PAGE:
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Gov. Gavin Newsom calls for end of carotid artery restraint by police

Excessive use of force has 'no place' in policing, governor says

At a June 5 press conference, Gov. Gavin Newsom announces his support for legislation that ends the practice of carotid holds by police officers. Screenshot obtained via California Governor Facebook page.

Gov. Gavin Newsom expressed his support for ending the use of carotid holds on detainees, which is similar to the one used on George Floyd in Minneapolis, during his Friday, June 5, press conference.

"Across this country, we train techniques on strangleholds that put people's lives at risk. Now, we can argue that these are used as exceptions, but at the end of the day, a carotid hold, that literally is designed to stop people's blood from flowing into their brain, has no place any longer in the 21st-century practices and policing," he said. He has directed police departments to end the practice and its training immediately.

Newsom's comments come a day after Assemblyman Mike Gipson, D-Carson, introduced Assembly Bill 119 to make it illegal to use carotid restraint.

The state banned chokeholds, also known as neck restraints, by officers decades ago, Newsom said, but strangleholds were still being used. He said there has been a hierarchy of values that diminished on certain people based on the color of their skin, and it must change.

Newsom used the press conference, which over the past two months has largely focused on issues related to COVID-19, to emphasize the state's commitment to change and improve its treatment of people of color and to move to parity. He has traveled throughout the state to speak with community leaders about the racial inequities and subsequent outrage over police abuses.

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In his interactions and through demonstrations throughout the state in recent days, Newsom said it's clear that youth have expressed with clarity and conviction that they are out of patience.

"They have no patience," he said, adding that there's now a deeper sense of urgency to commit to change beyond policy and to convert that to action.

The black community does not need to change. We need to change," he said. "We can't be long on rhetoric and short on results," he said.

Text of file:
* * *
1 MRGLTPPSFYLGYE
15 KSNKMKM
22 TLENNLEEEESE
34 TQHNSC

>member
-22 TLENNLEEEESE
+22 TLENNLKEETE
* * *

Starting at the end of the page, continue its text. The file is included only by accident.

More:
Ron Davis, who served as East Palo Alto police chief for nine years, speaks at a June 5 press conference where Gov. Gavin Newsom announced Davis would serve as one of his advisers on policing and inequality reform. Screenshot obtained via California Governor Facebook page.

As part of his plan, he announced the appointments of Lateefa Simon, president of the Oakland-based Akonadi Foundation and an advocate for civil rights, racial justice, and juvenile justice; and Ronald Davis, former executive director of President Barack Obama's Task Force on 21st Century Policing and a 30-year police veteran, as advisers on policing and inequality reform.

Davis served with Oakland police for 20 years as a captain and was police chief in East Palo Alto for nine years starting in 2005. He is credited with significantly bringing down violence in East Palo Alto at the height of the city's homicide crisis through community policing programs.

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In the 1960s, video evidence on civil rights shows that "our job was to oppress civil rights," he said of policing at Friday's press conference. Now, the job of police officers is to protect those rights.

But departments across the country must make good on their stated intentions.

"I've seen a lot of chiefs take a knee. Now take a stance," he said.

Davis said that under Newsom's leadership, the state can help change the culture of policing.

Newsom, quoting 14th-century Italian poet and writer Dante Alighieri, said "the hottest place in hell is reserved for those who in times of crisis remained neutral."

The governor said the state will also look at standardizing how force is used in protests, such as the use of tear gas and projectiles such as rubber bullets. Currently, municipalities have their own policies, which vary.

The state enacted Assembly Bill 392 last August, which is the country's toughest law against the use of force. The bill redefines when homicide by an officer is justifiable. Under previous law, a homicide committed by a peace officer was justifiable when arresting a person who committed a felony and the person was fleeing or resisting arrest.

AB 392 limits deadly force to defend against an imminent threat of death or serious bodily injury to the officer or to another person, among other reasons related to a threat of serious injury or immediate threat of death.

That bill hasn't stopped violence by police and mistrust, however, he said. Senate Bill 230, companion legislation on implicit bias training and enacted in September 2019, is set to go into effect in January 2021. Newsom said his staff is looking into pulling some features of the bill together faster before that time, however.